Why is the Army's After Action Review (AAR) Such a Powerful Leadership Tool?
Just over a month ago my company completed and submitted a major proposal that could be worth millions over the next 5 years if we win the contract. We spent 6 intense weeks researching and writing it including countless nights and weekends. More than 20 people were involved including numerous outside subject matter expert consultants. In the end we got the fully compliant and competitively priced proposal submitted on time. But, just like every project, it wasn't without some bumps, set-backs, surprises (not the good kind), and hiccups along the way. The worst part is that some of the mistakes were repeated from previous similar proposal efforts involving many of the same team players. We will do this type project again in the not too distant future. So, this time we decided one week later to gather everyone together just like we did at the kick off meeting and conduct an After Action Review (AAR). Now I am confident that the next time we do it, we will do it better — not perfect, just better. We will be more effective and efficient by preventing many of the avoidable mistakes we made this time and by repeating the processes that went well.
So how does it work? Simple. Get everyone in a room and go around the horn and have everyone answer 2 questions:
- "What 3 things went well?"
- "What 3 things did not go well?"
If someone covers one of your three — you don't repeat it. Keep the pace quick, write it down, and make sure you understand their recommendations. That's it.
This "lessons learned" tool was developed by the Army and is now used in all branches of the military. The reason it is so powerful is that:
- Anyone can do it. Truly so simple and dummy proof.
- You don't need fancy software or IT "sharing" platforms.
- It gives everyone a chance to share their view "from the trenches" and give last thoughts on how we can improve next time.
- This gives a holistic 360 view to the leader.
But it takes commitment and discipline. You have to schedule it like you do any other project meeting or event. Too many people want to forget and simply move on to the next thing. After all everyone is soooo busy. Right? Wrong! Don't make that mistake. Take the time and capture what went well and what didn't. You (and your entire team) will be glad you did.
When I was in Baghdad, we did an After Action Review after EVERY mission — 30 minutes after we got back inside the wire. EVERY mission. Why? It kept us focused, it allowed us to reflect. It forced us to improve each and every day. The stakes were high. Mistakes and flaws in execution get people killed so people actually looked forward to them. Many units would have them during the beginning of the tour, then get comfortable, lazy, and stop. Big mistake. Maybe you are getting better, but how about sharing best practices with those who will follow in your footsteps? We had an expression in combat — "Complacency Kills".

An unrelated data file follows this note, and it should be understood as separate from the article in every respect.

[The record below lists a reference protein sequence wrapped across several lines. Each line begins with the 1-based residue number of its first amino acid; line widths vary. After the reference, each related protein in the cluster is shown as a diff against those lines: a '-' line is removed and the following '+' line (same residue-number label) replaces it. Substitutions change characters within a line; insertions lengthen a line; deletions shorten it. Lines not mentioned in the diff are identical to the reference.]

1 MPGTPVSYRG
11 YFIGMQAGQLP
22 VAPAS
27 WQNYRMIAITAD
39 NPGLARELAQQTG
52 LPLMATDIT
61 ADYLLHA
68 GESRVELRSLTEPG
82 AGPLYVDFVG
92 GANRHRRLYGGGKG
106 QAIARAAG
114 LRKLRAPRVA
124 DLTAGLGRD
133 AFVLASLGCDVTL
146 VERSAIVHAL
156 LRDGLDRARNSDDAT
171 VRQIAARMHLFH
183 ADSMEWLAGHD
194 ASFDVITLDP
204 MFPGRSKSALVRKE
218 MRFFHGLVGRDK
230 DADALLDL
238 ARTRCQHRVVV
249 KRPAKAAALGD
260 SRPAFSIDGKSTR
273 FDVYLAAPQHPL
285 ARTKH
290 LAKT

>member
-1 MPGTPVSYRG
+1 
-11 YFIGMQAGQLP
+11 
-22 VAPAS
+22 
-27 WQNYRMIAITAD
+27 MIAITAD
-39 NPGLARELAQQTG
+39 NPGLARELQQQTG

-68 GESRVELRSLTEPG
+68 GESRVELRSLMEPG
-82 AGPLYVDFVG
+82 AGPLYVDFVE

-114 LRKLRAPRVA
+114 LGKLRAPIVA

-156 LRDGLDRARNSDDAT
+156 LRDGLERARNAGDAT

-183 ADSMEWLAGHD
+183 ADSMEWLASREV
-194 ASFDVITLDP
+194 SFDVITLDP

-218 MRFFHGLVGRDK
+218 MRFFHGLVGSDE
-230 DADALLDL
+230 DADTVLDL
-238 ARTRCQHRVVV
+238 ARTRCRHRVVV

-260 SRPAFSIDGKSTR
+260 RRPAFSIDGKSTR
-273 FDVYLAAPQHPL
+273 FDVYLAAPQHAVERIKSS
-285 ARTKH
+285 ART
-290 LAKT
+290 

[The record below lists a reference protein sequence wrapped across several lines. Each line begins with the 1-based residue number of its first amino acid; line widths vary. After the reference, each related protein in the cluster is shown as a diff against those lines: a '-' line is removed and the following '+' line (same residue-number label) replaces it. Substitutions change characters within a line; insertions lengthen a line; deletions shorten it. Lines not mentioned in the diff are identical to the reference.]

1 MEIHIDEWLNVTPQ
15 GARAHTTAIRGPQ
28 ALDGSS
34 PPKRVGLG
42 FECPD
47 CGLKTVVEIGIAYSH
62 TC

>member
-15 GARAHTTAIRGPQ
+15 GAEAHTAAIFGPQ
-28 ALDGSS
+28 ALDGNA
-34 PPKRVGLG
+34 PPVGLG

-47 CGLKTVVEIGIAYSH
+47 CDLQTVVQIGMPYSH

You can always improve your performance. In professional sports they do it by watching endless hours of game film. Trust me, you can spare a half hour.
In addition to gathering incredible insights to improve the organization, the added benefit for the leader is that people get a clear message that their efforts and inputs are valued, regardless of their role in the project. This is very motivational. Unfortunately, most people are reluctant to give feedback to others, especially their boss. So, this formally requests that they share and gives them a chance to really open up. Another ancillary benefit is that this creates a true culture of accountability.
Three points to remember
- First, check your ego at the door. Everyone needs to be able to have a frank and open conversation about weaknesses they observed. In the military we called it "leave your rank at the door".
- Second, please, please, please don't call it a "post mortem" which is Latin for "after death". Win, lose or draw — do an AAR. It is just as important to know why you win as why you lose.
- Third, if not enough people are commenting on your performance as project lead, you need to add that question in to let people know you are not off-limits and specifically want to hear how you could improve as well.
This is a powerful tool. You already took all that time and used all those precious resources to do the project or program. Take the last few minutes to review it with all key players and do it better the next time. If not, you not only run the risk of repeating the mistakes of the past, you fail in one of your most important and fundamental roles as a leader — to improve the organization.